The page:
Duration: 3.5 hours
Basilica of S. Pietro in Vincoli e Tomb di Julius II by Michelangelo, Basilica of S. Maria Maggiore, Basilica of S. Giovanni in Laterano
It is foolish to go to Rome if you do not have the conviction to return to Rome.
Did you know that the first Jubilee basilica was not actually in the Vatican? Did you also know that many holy relics are scattered here and there around Rome? This itinerary will lead you to discover some little-known curiosities from the “Dawn of Christian Rome”. Pilgrims from all over the world come to Rome to admire the famous chains which, according to legend, bound the wrists of St. Peter while he was incarcerated in the Mamertine Prison. These were divided into two sections, one of which was kept in Rome, while the other was brought back by the Empress Eudocia on her return from Constantinople (it is for this reason that the church is also known as the “Eudocian Basilica”). When the two parts of the chain were brought into contact, they miraculously welded together, and no force could then separate them. In memory of this event, the Church of S. Pietro “in Vincoli” (St. Peter “in Chains”) was erected in 442 A.D. We see it in its present form following its restoration by Pope Julius II, who commissioned Michelangelo in 1505 to create his great masterpiece, Moses, now displayed in the Basilica. You may notice a slight crack in the statue, and this takes us back into history and recalls a famous anecdote. The story goes that Michelangelo, having created a masterwork at the very limits of human capacity, was so overcome by the virtuosity and nobility of his creation that he struck the statue with his mallet, crying: “Why don’t you talk?” Vasari himself, seeing the extraordinary perfection of the beard, exclaimed: «It seems more like the work of the pen than the chisel!»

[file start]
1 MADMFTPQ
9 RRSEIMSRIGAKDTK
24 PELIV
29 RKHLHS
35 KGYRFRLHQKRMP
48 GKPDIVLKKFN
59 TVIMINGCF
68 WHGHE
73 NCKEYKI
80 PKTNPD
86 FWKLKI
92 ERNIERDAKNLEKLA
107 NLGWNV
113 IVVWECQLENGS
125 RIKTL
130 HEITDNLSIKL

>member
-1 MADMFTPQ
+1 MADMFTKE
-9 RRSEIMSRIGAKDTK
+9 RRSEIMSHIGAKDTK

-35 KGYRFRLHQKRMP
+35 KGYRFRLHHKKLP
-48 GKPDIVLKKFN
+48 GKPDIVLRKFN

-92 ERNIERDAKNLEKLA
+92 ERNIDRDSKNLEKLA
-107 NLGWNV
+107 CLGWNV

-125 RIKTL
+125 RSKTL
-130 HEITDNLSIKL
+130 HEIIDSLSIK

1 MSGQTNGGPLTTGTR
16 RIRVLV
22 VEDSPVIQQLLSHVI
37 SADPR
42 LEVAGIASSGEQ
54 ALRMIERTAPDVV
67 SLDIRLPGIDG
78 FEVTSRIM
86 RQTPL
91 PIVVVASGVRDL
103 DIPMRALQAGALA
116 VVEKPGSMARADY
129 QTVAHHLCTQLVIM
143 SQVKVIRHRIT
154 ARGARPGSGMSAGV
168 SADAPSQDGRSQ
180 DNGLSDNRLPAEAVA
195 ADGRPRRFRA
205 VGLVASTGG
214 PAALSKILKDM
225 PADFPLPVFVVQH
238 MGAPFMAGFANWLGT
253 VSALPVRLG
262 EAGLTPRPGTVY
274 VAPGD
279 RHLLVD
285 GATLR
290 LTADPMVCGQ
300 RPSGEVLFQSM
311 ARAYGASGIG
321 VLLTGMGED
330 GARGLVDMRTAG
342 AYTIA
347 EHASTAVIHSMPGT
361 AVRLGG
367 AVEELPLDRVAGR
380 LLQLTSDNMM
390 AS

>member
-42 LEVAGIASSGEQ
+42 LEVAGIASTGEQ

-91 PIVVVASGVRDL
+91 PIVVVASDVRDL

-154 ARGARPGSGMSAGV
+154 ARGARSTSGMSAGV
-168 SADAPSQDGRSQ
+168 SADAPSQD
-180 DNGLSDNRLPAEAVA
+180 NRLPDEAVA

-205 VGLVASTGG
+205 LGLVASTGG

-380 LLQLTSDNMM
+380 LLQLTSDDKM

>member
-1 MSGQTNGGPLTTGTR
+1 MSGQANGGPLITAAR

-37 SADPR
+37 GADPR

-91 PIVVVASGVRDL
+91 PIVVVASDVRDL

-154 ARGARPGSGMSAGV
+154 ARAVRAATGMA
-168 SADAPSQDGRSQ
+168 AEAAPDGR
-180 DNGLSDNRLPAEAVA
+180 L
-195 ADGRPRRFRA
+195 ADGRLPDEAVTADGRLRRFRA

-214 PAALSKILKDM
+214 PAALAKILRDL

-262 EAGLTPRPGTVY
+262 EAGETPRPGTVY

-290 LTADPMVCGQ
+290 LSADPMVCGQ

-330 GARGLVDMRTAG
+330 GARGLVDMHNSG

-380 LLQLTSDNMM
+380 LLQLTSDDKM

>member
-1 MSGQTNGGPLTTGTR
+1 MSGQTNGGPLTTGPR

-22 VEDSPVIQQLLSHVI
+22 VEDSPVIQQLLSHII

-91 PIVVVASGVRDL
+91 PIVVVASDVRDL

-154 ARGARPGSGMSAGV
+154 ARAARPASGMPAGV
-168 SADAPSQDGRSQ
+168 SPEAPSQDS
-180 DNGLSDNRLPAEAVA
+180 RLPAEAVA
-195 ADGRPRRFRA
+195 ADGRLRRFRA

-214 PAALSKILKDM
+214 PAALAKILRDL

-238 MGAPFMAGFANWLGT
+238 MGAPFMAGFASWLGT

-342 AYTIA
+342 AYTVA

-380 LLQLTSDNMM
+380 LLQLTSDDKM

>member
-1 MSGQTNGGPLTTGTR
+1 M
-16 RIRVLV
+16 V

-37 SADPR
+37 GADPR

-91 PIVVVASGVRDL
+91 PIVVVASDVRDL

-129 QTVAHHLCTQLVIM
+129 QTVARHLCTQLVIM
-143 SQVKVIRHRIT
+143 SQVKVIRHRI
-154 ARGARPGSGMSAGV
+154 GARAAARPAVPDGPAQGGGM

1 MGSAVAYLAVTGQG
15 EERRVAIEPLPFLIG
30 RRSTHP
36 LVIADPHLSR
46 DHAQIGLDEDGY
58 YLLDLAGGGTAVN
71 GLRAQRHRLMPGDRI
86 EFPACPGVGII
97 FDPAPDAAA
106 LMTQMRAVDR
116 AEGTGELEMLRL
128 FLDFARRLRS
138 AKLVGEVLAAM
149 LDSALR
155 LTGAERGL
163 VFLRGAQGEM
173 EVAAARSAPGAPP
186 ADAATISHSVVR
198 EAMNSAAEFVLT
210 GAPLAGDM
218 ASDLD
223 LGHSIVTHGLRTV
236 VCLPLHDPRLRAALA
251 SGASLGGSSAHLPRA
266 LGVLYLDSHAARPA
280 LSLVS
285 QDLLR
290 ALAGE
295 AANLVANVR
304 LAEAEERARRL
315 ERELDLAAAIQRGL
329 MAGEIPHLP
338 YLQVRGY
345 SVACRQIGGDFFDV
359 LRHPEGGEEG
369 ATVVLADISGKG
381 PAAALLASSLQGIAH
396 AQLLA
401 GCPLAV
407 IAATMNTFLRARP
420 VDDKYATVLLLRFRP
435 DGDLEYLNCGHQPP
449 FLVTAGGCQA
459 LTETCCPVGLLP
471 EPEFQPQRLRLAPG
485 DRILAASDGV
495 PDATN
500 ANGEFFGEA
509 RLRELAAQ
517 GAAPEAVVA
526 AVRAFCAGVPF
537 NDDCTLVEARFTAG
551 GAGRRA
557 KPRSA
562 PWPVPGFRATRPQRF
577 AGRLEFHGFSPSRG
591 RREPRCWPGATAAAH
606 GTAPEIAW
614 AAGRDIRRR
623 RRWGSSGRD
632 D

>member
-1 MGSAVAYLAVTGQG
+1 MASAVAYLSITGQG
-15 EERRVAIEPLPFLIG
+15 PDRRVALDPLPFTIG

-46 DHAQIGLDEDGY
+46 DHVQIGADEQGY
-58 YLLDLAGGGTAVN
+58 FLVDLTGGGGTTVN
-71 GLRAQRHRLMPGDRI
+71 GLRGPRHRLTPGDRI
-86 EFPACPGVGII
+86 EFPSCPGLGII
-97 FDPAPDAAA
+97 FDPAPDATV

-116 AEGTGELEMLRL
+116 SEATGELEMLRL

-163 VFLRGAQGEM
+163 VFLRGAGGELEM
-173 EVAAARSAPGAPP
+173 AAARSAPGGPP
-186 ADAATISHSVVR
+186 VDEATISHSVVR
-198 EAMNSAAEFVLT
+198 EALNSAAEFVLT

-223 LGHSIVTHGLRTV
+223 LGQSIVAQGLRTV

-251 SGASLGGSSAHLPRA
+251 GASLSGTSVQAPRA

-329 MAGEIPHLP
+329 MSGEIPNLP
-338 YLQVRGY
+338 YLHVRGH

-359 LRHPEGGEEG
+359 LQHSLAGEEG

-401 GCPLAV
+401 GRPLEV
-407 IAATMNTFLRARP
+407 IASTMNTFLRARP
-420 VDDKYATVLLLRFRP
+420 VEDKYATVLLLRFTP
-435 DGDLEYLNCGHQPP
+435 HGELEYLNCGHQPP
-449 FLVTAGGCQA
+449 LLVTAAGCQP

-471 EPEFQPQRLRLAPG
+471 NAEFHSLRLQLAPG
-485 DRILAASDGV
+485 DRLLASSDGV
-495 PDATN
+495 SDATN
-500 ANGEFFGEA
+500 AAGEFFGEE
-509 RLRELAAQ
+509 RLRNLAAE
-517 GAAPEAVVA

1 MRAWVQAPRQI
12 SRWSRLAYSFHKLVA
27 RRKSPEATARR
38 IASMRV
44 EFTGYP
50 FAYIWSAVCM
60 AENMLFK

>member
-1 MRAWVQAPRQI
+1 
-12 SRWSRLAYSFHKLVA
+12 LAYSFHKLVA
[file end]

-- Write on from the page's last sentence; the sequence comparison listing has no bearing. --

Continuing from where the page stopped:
Everyone knows that Rome is home to the so-called “Papal Basilicas”, which enjoy the highest status in the sphere of the Roman Catholic Church. These include the Churches of S. Maria Maggiore (St. Mary Major) and S. Giovanni in Laterano (St. John Lateran), which are among the largest basilicas after St. Peter’s. Perhaps you are not aware that St. John’s was built many years earlier than St. Peter’s, and that it was the same Emperor Constantine who ceded the land of the old “castra Romani” (Roman barracks) to the Christian Church for the construction of the magnificent complex which now dominates the Piazza S. Giovanni (St. John’s Square). This is where the first Popes lived up to1309, when they moved to the Apostolic Palace in the Vatican. Opposite the complex, you will find the “Scala Santa”: the Holy Stairs climbed by Jesus to reach the room where he was interrogated by Pontius Pilate prior to his crucifixion. The stairs were subsequently brought to Rome in 326 A.D. by the Empress St. Helena, the mother of Constantine. The surprises are not over: I will now lead you to the Lateran Cloister, the Baptistery and opposite to the Egyptian obelisk, the tallest monolith in the world at a height of 32.18 m. If we walk along Via Merulana, which connects the two basilicas of S. Maria Maggiore and S. Giovanni in Laterano, we will pass right by “the gloomy mansion at Via Merulana 219”, familiar to lovers of that famous novel by Carlo Emilio Gadda, published in1946: “Quer Pasticciaccio Brutto de Via Merulana” (That Awful Mess on Via Merulana).
Inside Santa Maria Maggiore there are some precious wooden relics said to be from the “Holy Crib”: the manger where Jesus was laid on Christmas night. The initial plan for the church dates back to the famous night of August 5th 432 A.D., when snow was falling on Rome, and Pope Liberius, seeing this as a sign from the Madonna, was prompted to trace out the perimeter of the new basilica in the snow. Indeed, every August 5th, the historic miracle of the “Madonna della Neve” (Madonna of the Snow) is commemorated with a cascade of white petals fluttering from the dome of the Pauline Chapel. But there is still another surprise in store: the basilica also houses the tomb of the famous sculptor, Gian Lorenzo Bernini.